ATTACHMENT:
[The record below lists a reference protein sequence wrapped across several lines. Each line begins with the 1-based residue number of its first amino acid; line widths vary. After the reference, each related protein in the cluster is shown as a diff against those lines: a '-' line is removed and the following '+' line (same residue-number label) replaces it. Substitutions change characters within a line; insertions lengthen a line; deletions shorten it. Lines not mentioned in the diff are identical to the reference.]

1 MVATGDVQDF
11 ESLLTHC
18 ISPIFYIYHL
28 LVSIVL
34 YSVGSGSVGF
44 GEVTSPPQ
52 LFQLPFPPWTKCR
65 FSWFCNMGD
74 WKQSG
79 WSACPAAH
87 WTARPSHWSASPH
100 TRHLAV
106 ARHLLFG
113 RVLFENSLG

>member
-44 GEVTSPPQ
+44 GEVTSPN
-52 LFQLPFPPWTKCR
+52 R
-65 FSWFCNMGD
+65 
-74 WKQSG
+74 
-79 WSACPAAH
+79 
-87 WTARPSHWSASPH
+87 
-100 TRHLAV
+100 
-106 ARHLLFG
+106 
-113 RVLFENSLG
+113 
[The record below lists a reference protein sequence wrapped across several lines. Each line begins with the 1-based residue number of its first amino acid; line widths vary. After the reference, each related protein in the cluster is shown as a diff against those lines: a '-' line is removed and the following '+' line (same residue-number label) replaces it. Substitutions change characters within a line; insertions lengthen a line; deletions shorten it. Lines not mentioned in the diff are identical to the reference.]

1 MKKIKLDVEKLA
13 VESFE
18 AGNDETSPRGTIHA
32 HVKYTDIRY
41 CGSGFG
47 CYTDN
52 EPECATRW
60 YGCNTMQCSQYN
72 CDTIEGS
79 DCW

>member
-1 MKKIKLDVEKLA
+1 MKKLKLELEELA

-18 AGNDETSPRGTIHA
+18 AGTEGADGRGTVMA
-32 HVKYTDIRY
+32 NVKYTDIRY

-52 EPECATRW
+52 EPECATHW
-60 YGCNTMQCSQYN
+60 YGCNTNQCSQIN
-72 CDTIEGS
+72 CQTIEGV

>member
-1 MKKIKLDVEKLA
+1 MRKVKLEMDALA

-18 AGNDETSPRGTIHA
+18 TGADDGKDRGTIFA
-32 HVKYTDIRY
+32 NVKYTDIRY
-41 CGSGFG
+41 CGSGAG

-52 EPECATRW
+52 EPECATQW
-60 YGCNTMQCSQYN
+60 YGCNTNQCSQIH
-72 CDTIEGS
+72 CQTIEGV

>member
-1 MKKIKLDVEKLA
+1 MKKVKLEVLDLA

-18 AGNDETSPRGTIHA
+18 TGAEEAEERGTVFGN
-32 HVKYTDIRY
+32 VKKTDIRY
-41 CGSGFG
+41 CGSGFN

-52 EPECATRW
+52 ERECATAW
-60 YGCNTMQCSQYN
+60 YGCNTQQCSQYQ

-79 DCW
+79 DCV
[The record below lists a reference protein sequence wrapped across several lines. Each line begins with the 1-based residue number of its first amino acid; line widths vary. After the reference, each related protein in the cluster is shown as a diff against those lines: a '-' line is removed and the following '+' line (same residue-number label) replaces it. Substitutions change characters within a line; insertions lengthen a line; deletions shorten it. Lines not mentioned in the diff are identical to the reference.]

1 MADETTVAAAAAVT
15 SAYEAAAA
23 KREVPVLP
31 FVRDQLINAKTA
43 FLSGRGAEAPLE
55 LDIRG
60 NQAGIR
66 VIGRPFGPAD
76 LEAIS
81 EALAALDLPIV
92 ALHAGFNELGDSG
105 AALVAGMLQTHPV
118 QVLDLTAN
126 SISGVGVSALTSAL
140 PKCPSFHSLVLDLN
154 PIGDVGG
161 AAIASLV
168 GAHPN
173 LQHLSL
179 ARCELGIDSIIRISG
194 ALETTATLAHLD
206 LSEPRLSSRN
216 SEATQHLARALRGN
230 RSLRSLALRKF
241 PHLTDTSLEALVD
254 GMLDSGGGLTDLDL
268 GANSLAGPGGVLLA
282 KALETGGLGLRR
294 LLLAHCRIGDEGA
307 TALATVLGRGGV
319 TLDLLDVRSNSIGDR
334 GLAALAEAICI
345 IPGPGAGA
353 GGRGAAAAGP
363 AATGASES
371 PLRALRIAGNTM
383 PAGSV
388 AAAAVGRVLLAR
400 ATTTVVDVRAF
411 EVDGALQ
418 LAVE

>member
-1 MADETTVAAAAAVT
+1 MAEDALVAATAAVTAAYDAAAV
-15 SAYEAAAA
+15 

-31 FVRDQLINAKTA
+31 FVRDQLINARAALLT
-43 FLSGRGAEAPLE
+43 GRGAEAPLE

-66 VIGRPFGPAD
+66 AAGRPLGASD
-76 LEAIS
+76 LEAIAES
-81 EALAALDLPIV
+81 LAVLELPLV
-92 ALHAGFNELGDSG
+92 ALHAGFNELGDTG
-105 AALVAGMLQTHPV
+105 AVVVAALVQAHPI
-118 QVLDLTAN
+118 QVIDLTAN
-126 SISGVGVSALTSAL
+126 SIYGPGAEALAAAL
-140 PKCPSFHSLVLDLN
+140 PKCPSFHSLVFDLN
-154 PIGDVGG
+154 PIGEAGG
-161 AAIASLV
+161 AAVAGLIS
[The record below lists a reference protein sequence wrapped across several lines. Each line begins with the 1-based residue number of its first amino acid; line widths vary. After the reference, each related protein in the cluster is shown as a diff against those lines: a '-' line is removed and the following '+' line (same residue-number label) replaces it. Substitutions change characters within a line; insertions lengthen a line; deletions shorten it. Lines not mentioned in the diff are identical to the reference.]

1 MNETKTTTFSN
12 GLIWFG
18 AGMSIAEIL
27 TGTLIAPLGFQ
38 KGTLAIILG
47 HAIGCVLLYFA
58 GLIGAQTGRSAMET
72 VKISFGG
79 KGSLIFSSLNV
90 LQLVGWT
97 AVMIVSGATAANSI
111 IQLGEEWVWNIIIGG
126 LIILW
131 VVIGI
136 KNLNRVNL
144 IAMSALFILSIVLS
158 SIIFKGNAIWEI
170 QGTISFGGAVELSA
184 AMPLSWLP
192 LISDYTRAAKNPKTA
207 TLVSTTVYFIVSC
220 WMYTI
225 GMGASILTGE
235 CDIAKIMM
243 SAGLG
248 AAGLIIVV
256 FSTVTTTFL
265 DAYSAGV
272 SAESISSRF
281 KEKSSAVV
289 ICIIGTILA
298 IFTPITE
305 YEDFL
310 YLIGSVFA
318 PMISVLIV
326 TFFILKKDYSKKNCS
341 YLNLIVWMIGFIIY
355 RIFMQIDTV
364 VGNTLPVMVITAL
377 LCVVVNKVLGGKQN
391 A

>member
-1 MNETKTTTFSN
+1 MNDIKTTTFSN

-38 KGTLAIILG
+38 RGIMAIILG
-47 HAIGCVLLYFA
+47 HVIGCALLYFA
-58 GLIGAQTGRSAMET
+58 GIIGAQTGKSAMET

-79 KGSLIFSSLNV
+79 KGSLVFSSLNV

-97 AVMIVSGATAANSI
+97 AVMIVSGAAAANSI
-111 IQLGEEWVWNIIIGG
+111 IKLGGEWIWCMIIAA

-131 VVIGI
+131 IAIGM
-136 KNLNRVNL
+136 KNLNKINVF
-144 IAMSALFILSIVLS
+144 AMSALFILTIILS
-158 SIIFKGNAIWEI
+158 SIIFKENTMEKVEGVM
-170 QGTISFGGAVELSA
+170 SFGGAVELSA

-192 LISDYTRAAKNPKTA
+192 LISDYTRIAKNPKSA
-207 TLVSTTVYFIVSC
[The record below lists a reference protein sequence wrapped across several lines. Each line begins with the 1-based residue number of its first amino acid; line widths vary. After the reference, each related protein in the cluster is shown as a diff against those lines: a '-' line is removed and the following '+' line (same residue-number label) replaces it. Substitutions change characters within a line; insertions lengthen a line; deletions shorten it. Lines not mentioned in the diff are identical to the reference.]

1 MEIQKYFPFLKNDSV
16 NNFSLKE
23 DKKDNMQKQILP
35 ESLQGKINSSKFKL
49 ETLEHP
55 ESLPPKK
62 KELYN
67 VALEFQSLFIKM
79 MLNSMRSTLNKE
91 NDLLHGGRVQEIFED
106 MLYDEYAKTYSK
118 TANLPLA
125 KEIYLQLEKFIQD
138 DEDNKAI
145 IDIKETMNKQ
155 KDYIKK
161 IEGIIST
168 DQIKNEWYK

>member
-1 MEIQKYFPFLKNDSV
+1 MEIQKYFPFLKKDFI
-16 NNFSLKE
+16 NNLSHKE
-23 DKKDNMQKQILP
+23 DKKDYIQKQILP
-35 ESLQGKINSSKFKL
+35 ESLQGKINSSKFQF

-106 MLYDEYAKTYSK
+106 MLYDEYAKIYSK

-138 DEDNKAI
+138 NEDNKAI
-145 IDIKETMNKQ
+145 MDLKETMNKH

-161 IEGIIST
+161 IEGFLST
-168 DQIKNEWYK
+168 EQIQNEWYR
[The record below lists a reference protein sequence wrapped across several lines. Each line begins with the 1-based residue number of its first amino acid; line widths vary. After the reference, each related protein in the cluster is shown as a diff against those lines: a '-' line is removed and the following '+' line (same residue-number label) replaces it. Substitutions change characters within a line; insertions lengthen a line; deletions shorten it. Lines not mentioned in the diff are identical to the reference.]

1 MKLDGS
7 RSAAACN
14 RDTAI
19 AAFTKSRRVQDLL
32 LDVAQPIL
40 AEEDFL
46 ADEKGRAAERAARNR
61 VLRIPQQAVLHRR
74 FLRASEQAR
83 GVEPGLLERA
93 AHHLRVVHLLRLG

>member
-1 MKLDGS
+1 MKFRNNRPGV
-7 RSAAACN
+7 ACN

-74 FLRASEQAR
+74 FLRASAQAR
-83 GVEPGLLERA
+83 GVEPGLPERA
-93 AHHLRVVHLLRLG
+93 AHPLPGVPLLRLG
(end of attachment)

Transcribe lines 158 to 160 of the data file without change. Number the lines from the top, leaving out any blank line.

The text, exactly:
-161 AAIASLV
+161 AAVAGLIS
[The record below lists a reference protein sequence wrapped across several lines. Each line begins with the 1-based residue number of its first amino acid; line widths vary. After the reference, each related protein in the cluster is shown as a diff against those lines: a '-' line is removed and the following '+' line (same residue-number label) replaces it. Substitutions change characters within a line; insertions lengthen a line; deletions shorten it. Lines not mentioned in the diff are identical to the reference.]